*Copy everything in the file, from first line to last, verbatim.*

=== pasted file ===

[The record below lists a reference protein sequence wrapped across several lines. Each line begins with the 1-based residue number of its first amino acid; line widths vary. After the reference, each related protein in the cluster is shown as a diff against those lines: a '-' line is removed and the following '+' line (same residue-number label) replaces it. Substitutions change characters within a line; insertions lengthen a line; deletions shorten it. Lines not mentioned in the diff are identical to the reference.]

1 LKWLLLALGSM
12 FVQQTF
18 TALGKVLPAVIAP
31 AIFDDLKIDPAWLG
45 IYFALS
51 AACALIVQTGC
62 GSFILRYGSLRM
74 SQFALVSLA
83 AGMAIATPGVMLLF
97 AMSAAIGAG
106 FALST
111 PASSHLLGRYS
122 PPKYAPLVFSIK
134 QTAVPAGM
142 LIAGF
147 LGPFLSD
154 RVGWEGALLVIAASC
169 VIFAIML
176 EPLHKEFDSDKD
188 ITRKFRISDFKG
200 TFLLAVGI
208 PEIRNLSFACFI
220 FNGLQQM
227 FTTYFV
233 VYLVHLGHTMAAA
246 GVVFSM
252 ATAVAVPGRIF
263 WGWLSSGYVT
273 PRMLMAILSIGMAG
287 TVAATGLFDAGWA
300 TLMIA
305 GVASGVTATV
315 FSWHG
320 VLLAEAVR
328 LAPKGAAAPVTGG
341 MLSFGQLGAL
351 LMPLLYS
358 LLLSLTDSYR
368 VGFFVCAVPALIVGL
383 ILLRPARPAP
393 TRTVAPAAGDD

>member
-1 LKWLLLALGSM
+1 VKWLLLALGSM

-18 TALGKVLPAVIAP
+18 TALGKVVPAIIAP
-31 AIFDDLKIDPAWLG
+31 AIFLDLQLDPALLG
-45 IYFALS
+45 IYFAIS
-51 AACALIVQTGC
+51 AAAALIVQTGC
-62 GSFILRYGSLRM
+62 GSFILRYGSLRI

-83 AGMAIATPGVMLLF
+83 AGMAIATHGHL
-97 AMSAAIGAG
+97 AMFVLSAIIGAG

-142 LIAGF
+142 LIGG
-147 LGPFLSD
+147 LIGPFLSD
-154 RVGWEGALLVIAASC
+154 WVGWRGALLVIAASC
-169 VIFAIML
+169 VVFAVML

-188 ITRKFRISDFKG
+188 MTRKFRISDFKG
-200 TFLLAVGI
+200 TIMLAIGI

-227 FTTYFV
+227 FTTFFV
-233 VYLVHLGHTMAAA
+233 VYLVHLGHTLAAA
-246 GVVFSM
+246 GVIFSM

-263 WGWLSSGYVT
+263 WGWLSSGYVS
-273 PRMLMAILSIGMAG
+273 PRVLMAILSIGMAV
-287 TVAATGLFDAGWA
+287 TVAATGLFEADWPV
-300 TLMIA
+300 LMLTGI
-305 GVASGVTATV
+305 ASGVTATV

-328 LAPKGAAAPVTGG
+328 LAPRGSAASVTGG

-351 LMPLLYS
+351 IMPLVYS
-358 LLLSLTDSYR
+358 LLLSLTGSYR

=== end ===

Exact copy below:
[The record below lists a reference protein sequence wrapped across several lines. Each line begins with the 1-based residue number of its first amino acid; line widths vary. After the reference, each related protein in the cluster is shown as a diff against those lines: a '-' line is removed and the following '+' line (same residue-number label) replaces it. Substitutions change characters within a line; insertions lengthen a line; deletions shorten it. Lines not mentioned in the diff are identical to the reference.]

1 LKWLLLALGSM
12 FVQQTF
18 TALGKVLPAVIAP
31 AIFDDLKIDPAWLG
45 IYFALS
51 AACALIVQTGC
62 GSFILRYGSLRM
74 SQFALVSLA
83 AGMAIATPGVMLLF
97 AMSAAIGAG
106 FALST
111 PASSHLLGRYS
122 PPKYAPLVFSIK
134 QTAVPAGM
142 LIAGF
147 LGPFLSD
154 RVGWEGALLVIAASC
169 VIFAIML
176 EPLHKEFDSDKD
188 ITRKFRISDFKG
200 TFLLAVGI
208 PEIRNLSFACFI
220 FNGLQQM
227 FTTYFV
233 VYLVHLGHTMAAA
246 GVVFSM
252 ATAVAVPGRIF
263 WGWLSSGYVT
273 PRMLMAILSIGMAG
287 TVAATGLFDAGWA
300 TLMIA
305 GVASGVTATV
315 FSWHG
320 VLLAEAVR
328 LAPKGAAAPVTGG
341 MLSFGQLGAL
351 LMPLLYS
358 LLLSLTDSYR
368 VGFFVCAVPALIVGL
383 ILLRPARPAP
393 TRTVAPAAGDD

>member
-1 LKWLLLALGSM
+1 VKWLLLALGSM

-18 TALGKVLPAVIAP
+18 TALGKVVPAIIAP
-31 AIFDDLKIDPAWLG
+31 AIFLDLQLDPALLG
-45 IYFALS
+45 IYFAIS
-51 AACALIVQTGC
+51 AAAALIVQTGC
-62 GSFILRYGSLRM
+62 GSFILRYGSLRI

-83 AGMAIATPGVMLLF
+83 AGMAIATHGHL
-97 AMSAAIGAG
+97 AMFVLSAIIGAG

-142 LIAGF
+142 LIGG
-147 LGPFLSD
+147 LIGPFLSD
-154 RVGWEGALLVIAASC
+154 WVGWRGALLVIAASC
-169 VIFAIML
+169 VVFAVML

-188 ITRKFRISDFKG
+188 MTRKFRISDFKG
-200 TFLLAVGI
+200 TIMLAIGI

-227 FTTYFV
+227 FTTFFV
-233 VYLVHLGHTMAAA
+233 VYLVHLGHTLAAA
-246 GVVFSM
+246 GVIFSM

-263 WGWLSSGYVT
+263 WGWLSSGYVS
-273 PRMLMAILSIGMAG
+273 PRVLMAILSIGMAV
-287 TVAATGLFDAGWA
+287 TVAATGLFEADWPV
-300 TLMIA
+300 LMLTGI
-305 GVASGVTATV
+305 ASGVTATV

-328 LAPKGAAAPVTGG
+328 LAPRGSAASVTGG

-351 LMPLLYS
+351 IMPLVYS
-358 LLLSLTDSYR
+358 LLLSLTGSYR